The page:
Last year Samsung announced a solution that allows consumers to secure their mobile devices making it ideal for use in the corporate environment. Samsung Knox provides a comprehensive solution that segregates corporate data from applications or personal use. While many corporate businesses are now using this, cyber security researchers from Ben Gurion University in Israel say that they have discovered a flaw.
The security vulnerability could potentially allow a hacker to intercept data from a Samsung device. Samsung then began to investigate this and just released their response now.
According to the company “After discussing the research with the original researchers, Samsung has verified that the exploit uses legitimate Android network functions in an unintended way to intercept unencrypted network connections from/to applications on the mobile device. This research did not identify a flaw or bug in Samsung KNOX or Android; it demonstrated a classic Man in the Middle (MitM) attack, which is possible at any point on the network to see unencrypted application data.”
Samsung further added that Knox offers protection against MitM attacks with these configurations
- Mobile Device Management — MDM is a feature that ensures that a device containing sensitive information is set up correctly according to an enterprise-specified policy and is available in the standard Android platform. KNOX enhances the platform by adding many additional policy settings, including the ability to lock down security-sensitive device settings. With an MDM configured device, when the attack tries to change these settings, the MDM agent running on the device would have blocked them. In that case, the exploit would not have worked.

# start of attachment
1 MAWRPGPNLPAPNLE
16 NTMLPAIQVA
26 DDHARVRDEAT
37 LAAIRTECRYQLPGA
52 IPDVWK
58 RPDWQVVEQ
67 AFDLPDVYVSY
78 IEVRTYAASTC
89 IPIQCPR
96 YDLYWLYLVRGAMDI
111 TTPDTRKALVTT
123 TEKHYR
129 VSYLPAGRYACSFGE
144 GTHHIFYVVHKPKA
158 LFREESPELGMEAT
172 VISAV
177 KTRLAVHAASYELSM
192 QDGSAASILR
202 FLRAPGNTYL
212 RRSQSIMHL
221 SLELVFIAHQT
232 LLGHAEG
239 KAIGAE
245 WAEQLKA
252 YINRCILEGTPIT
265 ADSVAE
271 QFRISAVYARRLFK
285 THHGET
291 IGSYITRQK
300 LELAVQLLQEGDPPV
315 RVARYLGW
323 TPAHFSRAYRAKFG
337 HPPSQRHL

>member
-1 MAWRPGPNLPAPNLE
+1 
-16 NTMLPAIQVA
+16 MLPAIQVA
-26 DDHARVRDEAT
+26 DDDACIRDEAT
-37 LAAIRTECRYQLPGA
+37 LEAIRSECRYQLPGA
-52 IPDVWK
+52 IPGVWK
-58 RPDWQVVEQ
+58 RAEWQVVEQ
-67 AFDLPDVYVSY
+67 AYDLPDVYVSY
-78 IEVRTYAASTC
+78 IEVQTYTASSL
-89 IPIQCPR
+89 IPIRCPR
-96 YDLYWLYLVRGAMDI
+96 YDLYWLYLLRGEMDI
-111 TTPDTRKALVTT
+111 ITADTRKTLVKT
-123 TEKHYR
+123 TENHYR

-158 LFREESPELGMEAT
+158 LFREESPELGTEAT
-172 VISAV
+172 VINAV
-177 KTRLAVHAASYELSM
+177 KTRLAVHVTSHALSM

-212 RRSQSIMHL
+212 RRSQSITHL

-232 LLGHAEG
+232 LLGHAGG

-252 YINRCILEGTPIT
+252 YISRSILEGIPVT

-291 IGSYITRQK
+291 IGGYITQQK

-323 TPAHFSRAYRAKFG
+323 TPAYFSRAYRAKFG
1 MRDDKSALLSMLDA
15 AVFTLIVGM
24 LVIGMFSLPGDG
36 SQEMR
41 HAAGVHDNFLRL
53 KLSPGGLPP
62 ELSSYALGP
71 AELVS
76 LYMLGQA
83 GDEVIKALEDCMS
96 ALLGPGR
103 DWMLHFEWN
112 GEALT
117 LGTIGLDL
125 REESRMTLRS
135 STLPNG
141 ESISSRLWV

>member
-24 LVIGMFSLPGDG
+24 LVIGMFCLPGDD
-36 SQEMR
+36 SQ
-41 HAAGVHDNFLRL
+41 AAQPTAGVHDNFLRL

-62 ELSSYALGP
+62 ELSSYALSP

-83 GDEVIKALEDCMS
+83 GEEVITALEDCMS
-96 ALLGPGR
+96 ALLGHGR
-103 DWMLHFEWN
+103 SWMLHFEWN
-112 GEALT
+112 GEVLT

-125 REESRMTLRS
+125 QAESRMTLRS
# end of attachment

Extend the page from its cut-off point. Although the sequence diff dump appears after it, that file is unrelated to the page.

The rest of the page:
- Per-App VPN — The per-app VPN feature of KNOX allows traffic only from a designated and secured application to be sent through the VPN tunnel. This feature can be selectively applied to applications in containers, allowing fine-grained control over the tradeoff between communication overhead and security.
- FIPS 140-2 — KNOX implements a FIPS 140-2 Level 1 certified VPN client, a NIST standard for data-in-transit protection along with NSA suite B cryptography. The FIPS 140-2 standard applies to all federal agencies that use cryptographically strong security systems to protect sensitive information in computer and telecommunication systems. Many enterprises today deploy this cryptographically strong VPN support to protect against data-in-transit attacks.
Samsung collaborated with Google in coming up with this response.
Basically what Samsung is saying is that the vulnerability is linked to Google’s Android operating system and that proper configuration of Knox can help protect a system from MitM attacks.